Kitty Blackadder

A Scottish blog about making art, too much eyeshadow and becoming a grown up.

Monday, 30 January 2017

Why I'm Part of the Project Panning Community





I've been a part of the Project Panning community on YouTube for a couple of years now, but unfortunately I recently came to the decision that due to my continuing issues with my anxiety, I'm not going to be able to go on making videos for my channel for the forseeable future. While this was kinda sucky (to say the least...), it did cause me to stop and think about Project Panning and what I wanted to do now that I wouldn't actually be filming it for anyone. I decided that while initially a lot of Panning was, for me, about the community, I do very much like the practice and I do want to keep it up (very possibly sharing some things on here), so I thought it would be good to talk about why I Project Pan in the first place.


Firstly, like all the posts on here, this is not a definition of what Project Panning is or why people do it - like minimalism, people get into Panning for all different reasons - this is just me talking about my own interests and experiences within the Project Pan community.

Nail polish marked for panning

Around December 2014, videos kept popping up in my 'Suggested Videos' section on YouTube. Videos with weird titles like 'Project 10 Pan Finale', or 'Pan that Palette Intro', and I while I watched a couple, I really just didn't think it was something I was interested in - as someone who seemed to be trying to bring the entire contents of the Boots makeup section into my living room, it didn't seem that appealling to have less makeup. The one that really made me stop and take notice was seeing Amber F's finale from panning the Naked Palette in 2014. My mind was blown - Did you know it's possible to actually finish an eyeshadow?!?! Yeah, I didn't.

The more I started watching these videos, the more I was keen to join in. Here were people who loved makeup seemingly as much as lots of the BIG YouTubers and bloggers, but they showed their love for makeup by actually using it rather than buying it and putting it in drawers. Here was a way I could still think and talk about makeup all the time, without having to continue to buy more and more to still feel part of the conversation. The other, slightly less cheery reason, I knew I wanted to start Project Panning was to address the issue that I knew I had with shopping for makeup. I don't know if it would be right to call it an 'addiction' but it was certainly an unhealthy relationship with shopping motivated largely by emotions and compulsions rather than rational thought - basically, I shopped far more than I should have or wanted to.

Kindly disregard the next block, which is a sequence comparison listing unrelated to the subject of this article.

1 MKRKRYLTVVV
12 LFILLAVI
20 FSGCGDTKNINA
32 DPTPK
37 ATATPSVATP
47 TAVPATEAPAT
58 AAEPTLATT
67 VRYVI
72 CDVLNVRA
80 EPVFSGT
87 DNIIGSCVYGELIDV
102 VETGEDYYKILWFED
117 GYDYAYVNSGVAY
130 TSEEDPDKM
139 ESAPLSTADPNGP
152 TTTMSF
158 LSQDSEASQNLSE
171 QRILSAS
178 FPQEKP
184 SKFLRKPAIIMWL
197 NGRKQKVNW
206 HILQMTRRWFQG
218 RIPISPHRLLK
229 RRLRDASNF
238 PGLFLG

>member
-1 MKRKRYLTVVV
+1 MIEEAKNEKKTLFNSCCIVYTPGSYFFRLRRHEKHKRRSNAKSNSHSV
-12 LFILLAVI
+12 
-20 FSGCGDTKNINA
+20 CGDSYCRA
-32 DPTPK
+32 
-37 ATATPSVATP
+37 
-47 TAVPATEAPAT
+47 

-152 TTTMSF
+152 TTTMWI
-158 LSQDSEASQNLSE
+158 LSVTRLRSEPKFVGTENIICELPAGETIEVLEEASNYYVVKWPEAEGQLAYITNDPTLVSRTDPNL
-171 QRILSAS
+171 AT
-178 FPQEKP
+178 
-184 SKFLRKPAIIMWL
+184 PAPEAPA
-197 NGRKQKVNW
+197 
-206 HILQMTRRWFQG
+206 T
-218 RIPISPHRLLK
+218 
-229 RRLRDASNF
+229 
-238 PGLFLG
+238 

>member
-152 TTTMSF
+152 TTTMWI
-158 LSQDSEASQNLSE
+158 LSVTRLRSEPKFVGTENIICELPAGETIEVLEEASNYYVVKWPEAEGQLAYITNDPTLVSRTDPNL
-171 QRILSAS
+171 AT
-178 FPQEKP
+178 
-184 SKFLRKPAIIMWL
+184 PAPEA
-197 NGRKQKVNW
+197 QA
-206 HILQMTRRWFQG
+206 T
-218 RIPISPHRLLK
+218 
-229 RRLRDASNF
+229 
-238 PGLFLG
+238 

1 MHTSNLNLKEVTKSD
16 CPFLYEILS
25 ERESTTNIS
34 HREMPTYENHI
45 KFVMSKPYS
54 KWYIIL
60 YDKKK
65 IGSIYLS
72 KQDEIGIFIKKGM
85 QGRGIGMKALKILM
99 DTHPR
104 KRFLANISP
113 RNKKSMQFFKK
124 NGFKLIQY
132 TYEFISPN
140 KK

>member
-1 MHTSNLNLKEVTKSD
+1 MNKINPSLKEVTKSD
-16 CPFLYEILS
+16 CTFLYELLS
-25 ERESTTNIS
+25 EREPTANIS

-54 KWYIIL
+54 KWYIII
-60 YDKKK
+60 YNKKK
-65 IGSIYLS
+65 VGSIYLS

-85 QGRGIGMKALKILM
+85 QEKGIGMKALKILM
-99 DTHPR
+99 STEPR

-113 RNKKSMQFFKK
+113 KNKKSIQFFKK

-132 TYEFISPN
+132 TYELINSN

Panned Lorac Pro

So that was the beginning - in 2015 I panned my LORAC Pro palette, rather successfully (*toots own horn*), and I fell in love with the process. I've done Project 10 Pans, Project Use It Ups, I've kept inventories and tracked my spending on Low-Buys - but two years on why is Panning still right for me? What do I still get from it?

Well, I know that the Panning community takes criticism sometimes from people who feel it's wrong to 'force' yourself to use up makeup, or, from people who think it's stupid to track how long it takes you to use a body lotion. While I fully accept that not everyone will enjoy the same things, I have to point out that both those ideas have been very beneficial for me. Don't get me wrong, I've certainly chosen to Pan the 'wrong' item before and spent weeks misreably applying makeup befor realising, it's just not worth that - but through Panning I've also seen just how long it does take me to finish a lipstick, or a blush, and now, knowing that, it makes me really less keen to go out and buy a bunch of blushes, because I know how long I'll be using each one for! I know now that turquoise eyeliner I thought looked so cute that I would definitely reach for it (then it spent 8 months living at the back of a drawer), when 'forced' to wear it actually doesn't work with any look I can come up with, meaning that I now know I will never buy another one again. In working through body lotions and mascaras and everything else more consciously and reviewing them for myself at the end, I'm so much more aware of what I like and what I don't that it really simplifies future shopping for me - which fits so well into what I'm trying to do with my life overall.